Molihuawei (Jasmine) Shu Puer
This is a top grade shu (‘cooked’) gongting puer scented with freshly picked jasmine blossoms. This molihuawei shutea was grown and processed in Yunnan county of China. It has a classic deep puer taste and aroma with a nice jasmine touch. This puer is a great addition to your daily tea experience. It will be particularly interesting to those who want to appreciate a rich base tea flavor with only a touch – rather than complete dominance – of jasmine in the gustatory spectrum.
Why we like it?
We have received multiple requests to add a jasmine flavored tea to our collection. Since one of our guiding principles is to focus on unique or underrepresented teas, we have decided to meet the demand for jasmine in an unconventional way. While the majority of jasmine teas sold in the West have green tea at their basis, our jasmine choice uses top quality gongting puer that is at least three years old.
The word ‘gongting’ literally means ‘royal palace’ in Chinese, and it is used not only to describe the fine nature of the tea leaves, but also the its pleasantly rich taste, which distinguishes this variety of shu puer from its lower quality, throat-scratching, murky counterparts.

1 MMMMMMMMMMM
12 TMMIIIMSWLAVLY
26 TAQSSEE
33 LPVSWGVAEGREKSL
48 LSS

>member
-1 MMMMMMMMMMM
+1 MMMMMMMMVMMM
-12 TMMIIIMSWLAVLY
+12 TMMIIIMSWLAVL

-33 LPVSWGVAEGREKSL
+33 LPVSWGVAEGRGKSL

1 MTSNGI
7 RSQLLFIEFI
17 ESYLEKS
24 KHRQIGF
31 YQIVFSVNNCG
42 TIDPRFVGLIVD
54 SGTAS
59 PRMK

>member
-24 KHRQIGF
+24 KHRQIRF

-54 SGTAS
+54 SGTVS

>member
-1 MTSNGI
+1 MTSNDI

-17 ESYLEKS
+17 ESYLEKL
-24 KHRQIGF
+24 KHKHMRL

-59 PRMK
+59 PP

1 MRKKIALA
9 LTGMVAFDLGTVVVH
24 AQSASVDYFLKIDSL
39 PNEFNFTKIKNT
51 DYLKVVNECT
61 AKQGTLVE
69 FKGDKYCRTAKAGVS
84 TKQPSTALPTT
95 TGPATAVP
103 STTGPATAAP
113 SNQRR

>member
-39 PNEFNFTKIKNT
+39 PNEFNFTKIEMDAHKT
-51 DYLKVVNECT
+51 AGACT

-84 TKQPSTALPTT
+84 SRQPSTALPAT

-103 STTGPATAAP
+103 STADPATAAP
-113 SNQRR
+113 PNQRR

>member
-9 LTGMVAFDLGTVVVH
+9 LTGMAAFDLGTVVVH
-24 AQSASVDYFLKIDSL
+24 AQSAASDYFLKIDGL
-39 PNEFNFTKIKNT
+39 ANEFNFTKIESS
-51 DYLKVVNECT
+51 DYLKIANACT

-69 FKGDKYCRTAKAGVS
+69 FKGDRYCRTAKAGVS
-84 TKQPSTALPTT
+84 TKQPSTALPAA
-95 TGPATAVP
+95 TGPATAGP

This tea is made in-house with a sense of balance in mind. Blended with freshly picked jasmine blossoms, this gongting puer has the texture, taste, and aroma that easily make it eligible for a tea party of royal proportions, just as its name implies.
Roman’s personal score: 85/100
Miha’s personal score: 87/100
The scores above represent how the Daoli co-founders Miha and Roman feel about each particular tea. The ratings are given on 0 to 100 scale and are absolutely subjective. We simply translate into numbers our first impression about this tea.
General steeping suggestions
Tea can be steeped in a tea pot, gaiwan, or a strainer placed right in your cup. Feel free to experiment with time, temperature, and quantity. If tea feels a bit strong or bitter, just use less leaves or steep it for a shorter period of time.
The purpose of the first brew is to rinse the leaves, so it shouldn’t last more than five seconds and should be discarded. Pour the hot water again. This time, steep it for longer periods. Avoid leaving the leaves soaking in water between brews, because it makes tea taste bitter and steals a lot of its flavor. If used properly, about six grams of tea leaves can yield several middle-size cups of excellent tea.
Chinese people enjoy the original taste of tea, so they never use milk, sugar, or lemon.
Steeping suggestions for molihuawei
Start with this, then experiment:
- one serving: 6 grams (0.2oz – about 1 tsp)
- water: ~ 90 °C, 100-250 ml (~ 195°F, 3-9oz)
- time: 30-60 seconds
- number of infusions: 5-6
- discard the first brew
Jasmine-scented (molihuawei) shu puer responds very well to oversteeping. Just remember that lack of bitterness is not an indication of strength. So make sure you ‘feel’ the tea before you drink a cuppa that will keep you awake for half a night. We like to keep infusion time at around one minute. The 3rd brew is our favorite – that’s when the jasmine begins to fade away and the savory mellowness of gongting starts to kick in. Double steeping time for 5th and 6th brews if you want a comparable degree of strength.
Have you tried this tea? Do you have any comments? Please use the space below to share your thoughts and ask us questions.